It didn’t take long for the first legal challenges be filed against the Trump administration’s recent move to weaken automobile emissions standards. On April 3, the U.S. Environmental Protection Agency (EPA) withdrew the Obama-era decision to retain the greenhouse gas emissions standards for cars and trucks for model years 2022-2025. On Tuesday, 17 states and the District of Columbia sued the agency, challenging Administrator Scott Pruitt’s decision.
The lawsuit is short and direct — only 122 words, including the names of the 17 states — petitioning the District of Columbia Circuit Court to review EPA’s decision under the Clean Air Act.
Pruitt’s decision was immediately applauded by the oil industry and car companies through the powerful Auto Alliance trade group. It was simultaneously bashed by environmental and consumers’ rights groups who criticized the agency for replacing a comprehensive review by the Obama EPA with a shallow analysis that borrowed the auto industry’s talking points.
— Camille von Kaenel (@cvonka) April 3, 2018
U.S. EPA cast aside a 1,217-page staff analysis to cite automaker arguments in its official declaration to loosen fuel economy rules https://t.co/d7CkudVEsu
The legal challenge is the first act in what is likely to be a lengthy, protracted legal battle, pitting states against the federal government, a battle that could grow into a war if the Trump administration follows through with its reported plan to revoke the State of California’s right to enact and enforce its own standards under the Clean Air Act.
This first pushback in the courts was led by California Attorney General Xavier Becerra, and the states signing on represent 44 percent of the country's population and 43 percent of all new car sales.
California Air Resources Board chair Mary Nichols issued a statement on the filing of the suit, saying:
“The standards we are fighting to protect were adopted in 2012 and don't take effect until 2022. They were a lifeline thrown to an industry that was in trouble and desperate for stability. They were based on the best judgment of engineers about what technology could achieve. And in fact they are being achieved today, years ahead of the deadlines, because of the good work of the auto industry.
“But now Administrator Pruitt, based on no new information or facts, wants to roll back all that progress in the name of deregulation. The final determination is just the first step, but it is intended to provide the legal basis for a decision that has already been made: to halt the progress that regulators and industry have made toward a new generation of vehicles. It does not withstand scrutiny, and it will not stand.”
The states’ case against Pruitt’s decision was bolstered on May 1 by a report by the Institute for Policy Integrity at NYU School of Law, which eviscerates the EPA’s economic rationales for withdrawing the standards.
“EPA provided no factual basis for its decision to reverse course on emissions standards,” Jeffrey Shrader, economic fellow at the Institute for Policy Integrity and a lead author of the report, said in a statement. “The data supporting the existing standards is robust, and it has not changed significantly since the agency’s thorough review in 2017.”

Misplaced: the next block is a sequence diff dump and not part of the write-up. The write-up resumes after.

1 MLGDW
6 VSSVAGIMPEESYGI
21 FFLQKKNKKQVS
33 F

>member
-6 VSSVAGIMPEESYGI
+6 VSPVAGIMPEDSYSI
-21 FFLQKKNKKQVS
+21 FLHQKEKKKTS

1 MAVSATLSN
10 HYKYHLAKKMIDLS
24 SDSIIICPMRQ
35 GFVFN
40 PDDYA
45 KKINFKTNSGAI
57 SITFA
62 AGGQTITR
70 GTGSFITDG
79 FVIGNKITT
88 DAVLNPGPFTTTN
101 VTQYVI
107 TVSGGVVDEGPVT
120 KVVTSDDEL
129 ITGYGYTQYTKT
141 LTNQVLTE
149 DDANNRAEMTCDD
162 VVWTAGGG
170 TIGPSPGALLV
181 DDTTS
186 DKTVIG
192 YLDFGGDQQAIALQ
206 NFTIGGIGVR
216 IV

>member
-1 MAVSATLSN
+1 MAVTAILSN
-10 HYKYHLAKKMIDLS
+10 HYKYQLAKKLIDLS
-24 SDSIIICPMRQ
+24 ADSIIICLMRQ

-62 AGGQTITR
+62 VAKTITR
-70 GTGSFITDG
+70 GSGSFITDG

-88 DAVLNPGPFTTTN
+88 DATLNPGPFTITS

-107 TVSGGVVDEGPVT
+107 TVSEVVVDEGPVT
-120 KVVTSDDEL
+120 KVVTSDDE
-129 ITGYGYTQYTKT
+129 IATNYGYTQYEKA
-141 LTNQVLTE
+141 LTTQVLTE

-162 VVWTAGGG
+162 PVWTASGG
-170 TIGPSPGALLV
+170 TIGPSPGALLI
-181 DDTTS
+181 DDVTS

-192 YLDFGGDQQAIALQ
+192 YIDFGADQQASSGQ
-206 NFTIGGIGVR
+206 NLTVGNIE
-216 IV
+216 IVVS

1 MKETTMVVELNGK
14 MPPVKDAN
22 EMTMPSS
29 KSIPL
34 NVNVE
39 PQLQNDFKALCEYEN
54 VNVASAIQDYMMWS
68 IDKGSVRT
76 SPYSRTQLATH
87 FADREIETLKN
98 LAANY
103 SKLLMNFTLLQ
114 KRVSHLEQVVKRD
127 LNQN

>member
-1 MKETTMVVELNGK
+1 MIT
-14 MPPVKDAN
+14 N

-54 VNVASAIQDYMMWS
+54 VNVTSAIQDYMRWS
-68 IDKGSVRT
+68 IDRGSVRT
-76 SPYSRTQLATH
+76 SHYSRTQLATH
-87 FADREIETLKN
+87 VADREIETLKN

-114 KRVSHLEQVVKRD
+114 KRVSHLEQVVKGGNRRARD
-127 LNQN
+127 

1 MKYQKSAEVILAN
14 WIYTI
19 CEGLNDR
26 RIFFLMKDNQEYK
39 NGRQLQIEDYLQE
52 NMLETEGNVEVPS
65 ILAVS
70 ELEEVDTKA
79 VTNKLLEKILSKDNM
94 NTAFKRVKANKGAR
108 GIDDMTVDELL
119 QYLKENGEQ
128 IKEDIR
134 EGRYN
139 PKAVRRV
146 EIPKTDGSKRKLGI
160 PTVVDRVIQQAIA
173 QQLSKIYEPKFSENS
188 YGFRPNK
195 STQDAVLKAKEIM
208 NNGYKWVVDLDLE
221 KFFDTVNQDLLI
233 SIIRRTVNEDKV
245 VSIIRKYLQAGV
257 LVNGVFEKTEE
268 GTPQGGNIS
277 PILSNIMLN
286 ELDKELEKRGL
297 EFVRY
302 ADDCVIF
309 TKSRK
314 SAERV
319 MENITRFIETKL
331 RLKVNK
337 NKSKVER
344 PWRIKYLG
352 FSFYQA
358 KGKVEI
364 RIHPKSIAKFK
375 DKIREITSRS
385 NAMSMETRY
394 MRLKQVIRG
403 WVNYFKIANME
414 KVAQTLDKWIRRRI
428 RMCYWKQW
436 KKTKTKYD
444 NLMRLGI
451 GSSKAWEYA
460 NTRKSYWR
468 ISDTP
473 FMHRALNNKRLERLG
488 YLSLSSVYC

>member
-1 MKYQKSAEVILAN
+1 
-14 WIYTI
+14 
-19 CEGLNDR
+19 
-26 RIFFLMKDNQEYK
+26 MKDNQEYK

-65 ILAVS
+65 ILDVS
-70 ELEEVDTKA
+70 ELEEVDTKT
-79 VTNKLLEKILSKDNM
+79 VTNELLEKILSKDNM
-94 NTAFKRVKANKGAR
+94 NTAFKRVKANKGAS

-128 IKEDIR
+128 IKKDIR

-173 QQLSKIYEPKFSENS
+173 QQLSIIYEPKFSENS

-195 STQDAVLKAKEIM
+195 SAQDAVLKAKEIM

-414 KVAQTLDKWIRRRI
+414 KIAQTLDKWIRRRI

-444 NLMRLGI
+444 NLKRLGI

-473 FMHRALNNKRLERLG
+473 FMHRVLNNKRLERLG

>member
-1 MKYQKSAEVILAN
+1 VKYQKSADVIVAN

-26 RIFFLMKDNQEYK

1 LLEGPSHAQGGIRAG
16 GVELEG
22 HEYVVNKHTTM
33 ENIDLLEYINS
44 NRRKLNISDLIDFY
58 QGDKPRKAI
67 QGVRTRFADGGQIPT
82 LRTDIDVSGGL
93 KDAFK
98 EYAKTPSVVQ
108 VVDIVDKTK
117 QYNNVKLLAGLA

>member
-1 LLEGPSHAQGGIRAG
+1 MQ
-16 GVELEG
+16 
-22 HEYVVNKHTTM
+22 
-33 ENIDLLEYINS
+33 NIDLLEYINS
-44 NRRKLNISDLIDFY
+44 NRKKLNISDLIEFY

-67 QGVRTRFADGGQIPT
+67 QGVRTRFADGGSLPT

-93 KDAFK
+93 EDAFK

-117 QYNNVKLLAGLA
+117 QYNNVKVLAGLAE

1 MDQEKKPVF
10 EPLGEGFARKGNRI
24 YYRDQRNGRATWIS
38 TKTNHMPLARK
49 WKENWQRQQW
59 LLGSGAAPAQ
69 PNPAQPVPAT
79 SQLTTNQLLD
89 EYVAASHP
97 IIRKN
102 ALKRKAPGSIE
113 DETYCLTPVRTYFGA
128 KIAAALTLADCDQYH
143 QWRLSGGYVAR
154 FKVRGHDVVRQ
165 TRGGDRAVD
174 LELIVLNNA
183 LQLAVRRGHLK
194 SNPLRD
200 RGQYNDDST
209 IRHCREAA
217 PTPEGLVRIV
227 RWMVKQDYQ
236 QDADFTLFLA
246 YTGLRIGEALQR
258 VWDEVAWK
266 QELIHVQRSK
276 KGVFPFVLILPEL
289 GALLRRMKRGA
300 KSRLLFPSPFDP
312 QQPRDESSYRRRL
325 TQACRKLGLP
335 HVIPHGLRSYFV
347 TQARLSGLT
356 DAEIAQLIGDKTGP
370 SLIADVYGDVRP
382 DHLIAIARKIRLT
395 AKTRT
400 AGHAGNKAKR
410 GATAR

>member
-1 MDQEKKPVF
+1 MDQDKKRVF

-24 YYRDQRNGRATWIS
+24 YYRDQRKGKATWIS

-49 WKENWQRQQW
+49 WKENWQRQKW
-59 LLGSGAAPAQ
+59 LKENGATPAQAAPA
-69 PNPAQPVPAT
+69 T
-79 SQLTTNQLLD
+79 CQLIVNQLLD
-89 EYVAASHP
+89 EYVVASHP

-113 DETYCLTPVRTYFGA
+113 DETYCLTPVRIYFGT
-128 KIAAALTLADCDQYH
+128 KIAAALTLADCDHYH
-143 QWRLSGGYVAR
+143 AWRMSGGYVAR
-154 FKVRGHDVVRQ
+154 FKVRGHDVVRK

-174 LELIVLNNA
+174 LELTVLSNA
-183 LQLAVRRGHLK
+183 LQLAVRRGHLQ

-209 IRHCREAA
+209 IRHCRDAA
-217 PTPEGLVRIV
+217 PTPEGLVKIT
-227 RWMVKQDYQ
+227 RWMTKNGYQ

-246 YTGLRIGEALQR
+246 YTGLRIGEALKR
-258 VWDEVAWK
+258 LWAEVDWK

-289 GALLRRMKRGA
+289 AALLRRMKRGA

The report reveals how the EPA mischaracterized or misrepresented data to come to its conclusion. Specifically, the report calls out the agency for:
- Underestimating the fuel savings and fuel cost savings delivered by more efficiency vehicles.
- Misrepresenting the availability and affordability of emissions-reducing technology, including underestimating the availability of electric vehicles and fuel-efficient hybrids.
- Claiming that the standards are not economically feasible for automakers, despite an abundance of evidence that the standards are technologically possible and economically feasible.
- Claiming that the standards will make vehicles less safe without providing any evidence at all that safety will be affected by the standards.
Additionally, the report notes that vehicle affordability “should improve under the standards, partciularly for lower-income households.” This directly contradicts the EPA's argument — which is merely an echo of the Auto Alliance's talking points — that the emissions standards will make vehicles more expensive, and thereby dissuade people from buying new vehicles.
The Institute for Policy Integrity researchers cite a study by Sunapse Energy Economics, that itself was cited by the EPA, which actually shows that over the past decade, the price of entry-level vehicles have remained constant, despite the increases in fuel efficiency and emissions standards. (The study does find an increase in overall prices, but those are heavily weighted towards high-end and luxury vehicles.) In other words, automakers can continue to produce affordable cars for entry-level buyers, while meeting emissions targets.
The timeline for the D.C. Circuit Court's review of this lawsuit is still unclear.
However, the validity of this particular action by Pruitt's EPA might be a legal sideshow if the Trump administration decides to go forward with reported plans to stall all fuel efficiency standards at 2021 levels and to detatch greenhouse gas emissions standards (governed by the EPA) from fuel efficiency standards (governed by the Department of Transportation), thereby essentially revoking California's authority under the Clean Air Act to set its own emissions standards.
The legality of such a plan is suspect — and would likely be tied up in the courts for years. The lawsuit filed this week is likely the first of many legal showdowns between states and the Trump administration on the issue of cleaner cars.